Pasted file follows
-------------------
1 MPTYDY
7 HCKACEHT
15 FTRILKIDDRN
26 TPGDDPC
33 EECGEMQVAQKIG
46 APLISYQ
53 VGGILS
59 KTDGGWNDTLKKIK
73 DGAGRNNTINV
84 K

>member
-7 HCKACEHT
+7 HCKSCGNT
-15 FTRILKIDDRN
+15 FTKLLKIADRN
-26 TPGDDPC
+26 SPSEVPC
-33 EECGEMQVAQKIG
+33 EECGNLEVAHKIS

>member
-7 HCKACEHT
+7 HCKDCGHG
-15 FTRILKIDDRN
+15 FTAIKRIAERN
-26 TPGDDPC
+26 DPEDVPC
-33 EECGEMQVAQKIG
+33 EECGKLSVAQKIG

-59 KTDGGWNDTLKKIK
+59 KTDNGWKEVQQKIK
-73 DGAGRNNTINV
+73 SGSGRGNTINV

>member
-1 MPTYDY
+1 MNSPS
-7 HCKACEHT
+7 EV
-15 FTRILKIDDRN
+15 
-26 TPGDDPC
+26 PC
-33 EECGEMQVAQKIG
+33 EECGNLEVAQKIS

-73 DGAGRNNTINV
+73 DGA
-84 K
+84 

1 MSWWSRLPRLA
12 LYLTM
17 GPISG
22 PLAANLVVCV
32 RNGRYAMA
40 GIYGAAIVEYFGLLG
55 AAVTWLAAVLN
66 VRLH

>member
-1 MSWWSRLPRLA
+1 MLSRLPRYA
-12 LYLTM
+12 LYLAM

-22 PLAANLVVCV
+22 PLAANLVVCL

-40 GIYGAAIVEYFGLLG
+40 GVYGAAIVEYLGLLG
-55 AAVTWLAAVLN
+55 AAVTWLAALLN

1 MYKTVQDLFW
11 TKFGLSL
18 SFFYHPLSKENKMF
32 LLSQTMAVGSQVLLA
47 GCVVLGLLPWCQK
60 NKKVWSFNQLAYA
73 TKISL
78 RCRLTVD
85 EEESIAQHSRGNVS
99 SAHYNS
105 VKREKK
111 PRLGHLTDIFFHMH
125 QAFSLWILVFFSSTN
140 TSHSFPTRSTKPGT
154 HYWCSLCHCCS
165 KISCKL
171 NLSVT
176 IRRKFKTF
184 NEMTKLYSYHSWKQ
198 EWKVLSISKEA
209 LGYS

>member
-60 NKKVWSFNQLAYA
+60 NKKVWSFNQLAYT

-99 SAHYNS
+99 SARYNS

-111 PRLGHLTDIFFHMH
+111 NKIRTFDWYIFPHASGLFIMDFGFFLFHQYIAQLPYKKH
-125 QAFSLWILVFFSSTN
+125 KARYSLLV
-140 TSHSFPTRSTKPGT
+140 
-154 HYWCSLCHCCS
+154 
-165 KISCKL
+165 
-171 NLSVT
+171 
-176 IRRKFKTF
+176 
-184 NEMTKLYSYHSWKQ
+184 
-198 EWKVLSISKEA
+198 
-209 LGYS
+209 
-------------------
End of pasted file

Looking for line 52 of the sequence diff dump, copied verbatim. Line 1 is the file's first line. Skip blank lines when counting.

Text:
32 RNGRYAMA